We all can get too wrapped up with our internal processes and minutiae that we forget to look around and see how much it is relevant. When reading about changes, some might think that it’s not for them, their niche won’t accept this degree of change, and so on. Whatever is your intention regarding an impending change for your business, there are potential pitfalls that you shouldn’t fall into.

Don’t return to old sales habits

Old habits are like a pair of comfy shoes that are out of style but don’t cause bunions. Sometimes you just need to flex your willpower and get rid of them to welcome footwear that is more relevant to your lifestyle. Don’t use outdated sales strategies to train your SDRs. Train them for the future now, and you will pave the road to your success. Switch to digital, modernize your sales stack, and think about creating an app. Use only what works here and now.

  • Don’t be too salesy. All our tips and recommendations are about how to stop pitching and selling and start giving value. Executives have over 100 work-related emails in their inboxes daily. Each new email feels like an attempt at selling. However, if you spend some time to feel the lead you’re messaging with, you will find the right words and establish the right sales process that teaches and consults more than sells. Also, consider adding social selling to your sales toolkit.
  • Don’t underestimate listening. Active listening is the Number One soft skill any sales professional has to master. Sales managers use it in their communications with customers as much as employees. Being in close contact with potential customers on a day-to-day basis, your employees also know a lot about customer-centricity. Listen to your employees for crucial feedback.
  • Don’t be stingy with marketing technology. Many businesses are struggling through tough times. Another tool seems like one investment too many. But is cutting back on expenses is a way out? Probably, not. It will rather undermine your success than gain more revenue. Better explore the world of technological possibilities and make better purchasing choices. Find a sales enablement platform that will eliminate the need to have a barrage of customer relationship management and file-sharing tools and messengers. Make sure your sales team has the right data to follow the customer journey and personalize outreach.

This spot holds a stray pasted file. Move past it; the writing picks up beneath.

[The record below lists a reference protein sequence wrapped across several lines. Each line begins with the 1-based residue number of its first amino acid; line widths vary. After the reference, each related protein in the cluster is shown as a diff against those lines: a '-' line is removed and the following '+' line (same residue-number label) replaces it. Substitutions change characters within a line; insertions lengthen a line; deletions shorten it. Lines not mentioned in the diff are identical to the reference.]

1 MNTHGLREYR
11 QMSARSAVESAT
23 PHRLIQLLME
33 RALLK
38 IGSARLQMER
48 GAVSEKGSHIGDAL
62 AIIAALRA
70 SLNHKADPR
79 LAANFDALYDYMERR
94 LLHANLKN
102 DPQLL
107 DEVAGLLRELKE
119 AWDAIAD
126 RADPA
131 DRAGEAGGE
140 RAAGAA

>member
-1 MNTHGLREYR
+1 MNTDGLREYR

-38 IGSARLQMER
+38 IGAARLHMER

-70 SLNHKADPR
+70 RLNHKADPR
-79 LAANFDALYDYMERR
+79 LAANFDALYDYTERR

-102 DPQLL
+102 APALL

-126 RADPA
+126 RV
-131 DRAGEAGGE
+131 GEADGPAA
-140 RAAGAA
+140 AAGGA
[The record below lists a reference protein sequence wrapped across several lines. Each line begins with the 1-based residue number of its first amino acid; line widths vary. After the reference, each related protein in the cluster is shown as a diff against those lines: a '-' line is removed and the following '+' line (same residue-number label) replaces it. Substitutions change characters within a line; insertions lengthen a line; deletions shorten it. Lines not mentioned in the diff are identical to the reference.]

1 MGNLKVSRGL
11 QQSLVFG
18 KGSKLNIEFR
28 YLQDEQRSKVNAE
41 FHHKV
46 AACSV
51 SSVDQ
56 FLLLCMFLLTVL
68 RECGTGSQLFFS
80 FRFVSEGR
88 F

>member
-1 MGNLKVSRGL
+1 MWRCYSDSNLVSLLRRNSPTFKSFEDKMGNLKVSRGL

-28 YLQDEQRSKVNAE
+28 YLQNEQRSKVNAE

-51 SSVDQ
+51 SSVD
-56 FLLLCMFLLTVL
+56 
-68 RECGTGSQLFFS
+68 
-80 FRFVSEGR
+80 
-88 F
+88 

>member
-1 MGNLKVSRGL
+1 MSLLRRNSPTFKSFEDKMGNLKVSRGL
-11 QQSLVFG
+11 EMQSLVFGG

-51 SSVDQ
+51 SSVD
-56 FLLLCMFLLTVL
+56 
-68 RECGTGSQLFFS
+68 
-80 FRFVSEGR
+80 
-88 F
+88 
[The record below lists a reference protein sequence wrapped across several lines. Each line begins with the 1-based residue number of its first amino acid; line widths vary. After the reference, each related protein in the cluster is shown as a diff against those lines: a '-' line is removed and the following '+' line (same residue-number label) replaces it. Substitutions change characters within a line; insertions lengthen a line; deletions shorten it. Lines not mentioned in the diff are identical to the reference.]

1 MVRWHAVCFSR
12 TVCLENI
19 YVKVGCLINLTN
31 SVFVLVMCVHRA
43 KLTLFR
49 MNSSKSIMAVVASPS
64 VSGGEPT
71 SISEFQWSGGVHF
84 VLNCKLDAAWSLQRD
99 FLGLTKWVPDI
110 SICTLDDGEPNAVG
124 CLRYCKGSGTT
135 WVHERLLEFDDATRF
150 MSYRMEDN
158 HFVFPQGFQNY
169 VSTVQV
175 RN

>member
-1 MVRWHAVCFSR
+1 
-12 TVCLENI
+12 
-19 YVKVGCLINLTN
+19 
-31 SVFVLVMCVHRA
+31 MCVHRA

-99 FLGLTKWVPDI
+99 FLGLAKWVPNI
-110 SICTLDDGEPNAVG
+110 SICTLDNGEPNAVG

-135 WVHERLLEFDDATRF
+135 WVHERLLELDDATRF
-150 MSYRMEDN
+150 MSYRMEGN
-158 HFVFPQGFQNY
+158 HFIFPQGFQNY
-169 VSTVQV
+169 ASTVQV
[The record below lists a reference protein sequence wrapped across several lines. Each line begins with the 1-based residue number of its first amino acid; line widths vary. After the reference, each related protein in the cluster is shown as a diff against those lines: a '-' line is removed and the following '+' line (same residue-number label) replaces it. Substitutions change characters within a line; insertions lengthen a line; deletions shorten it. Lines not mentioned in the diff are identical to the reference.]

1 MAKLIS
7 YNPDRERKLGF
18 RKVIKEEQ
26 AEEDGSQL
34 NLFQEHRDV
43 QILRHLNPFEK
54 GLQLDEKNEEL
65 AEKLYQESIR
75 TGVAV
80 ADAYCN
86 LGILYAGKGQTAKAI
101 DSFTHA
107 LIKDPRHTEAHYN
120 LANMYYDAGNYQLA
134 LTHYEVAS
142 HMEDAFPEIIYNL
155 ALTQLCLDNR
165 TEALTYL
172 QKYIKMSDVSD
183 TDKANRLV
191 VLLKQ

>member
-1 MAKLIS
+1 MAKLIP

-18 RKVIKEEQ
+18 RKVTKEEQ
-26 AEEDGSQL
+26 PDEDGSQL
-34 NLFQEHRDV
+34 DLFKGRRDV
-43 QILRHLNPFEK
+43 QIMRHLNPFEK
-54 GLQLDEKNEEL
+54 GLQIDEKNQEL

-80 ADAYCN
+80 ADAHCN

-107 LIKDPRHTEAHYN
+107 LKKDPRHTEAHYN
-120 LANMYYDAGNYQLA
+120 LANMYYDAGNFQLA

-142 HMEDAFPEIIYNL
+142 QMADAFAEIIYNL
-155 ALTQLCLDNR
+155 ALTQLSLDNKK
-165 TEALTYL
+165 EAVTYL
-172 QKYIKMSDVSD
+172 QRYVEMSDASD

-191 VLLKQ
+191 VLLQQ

Adopting a customer-centric sales approach

Now is the time when the once-popular sales models are not working anymore. The age of technology gave us all the new tools and opportunities to change the brick-and-mortar sales experience. The COVID pandemic has uplifted remote work to an unprecedented level. It has left its mark on the way consumers are interacting with the product and the company that sells it. There’s been a drastic shift in B2B customers’ expectations too. They want their B2B experience to be as easy, convenient, and personalized as their daily experience with Netflix, Uber, Amazon, and other SaaS apps. Therefore, revisiting your B2B sales strategy and making it more customer-centric seems like a good idea.

In the world of business sales, pitches are not working the way they used to. The buying process is now led not by salespersons who provide relevant information and advice but by prospective and existing customers who want convenience, personalization, and empathy.  

Consider new avenues, target customers in a new way, and add some tweaks to your selling process here and there. Make sure your team is on the same page regarding researching customers, finding relevant content for cold outreach, and funneling high-quality leads into the sales cycle.

As leaders in sales marketing and lead generation, we hope our insightful wisdom and deeply felt experiences ring true to you. If you have something to say about what deep customer-centricity means in practice, send your comments our way. And if you’d like some help, don’t hesitate to reach out.

Michael Maximoff

Co-founder and Managing Partner at Belkins
Mike has more than 10 years of experience in the digital marketing and technology sector selling to SMB internationally. Michael leads Belkins' sales force and is responsible for biz development and new partnerships.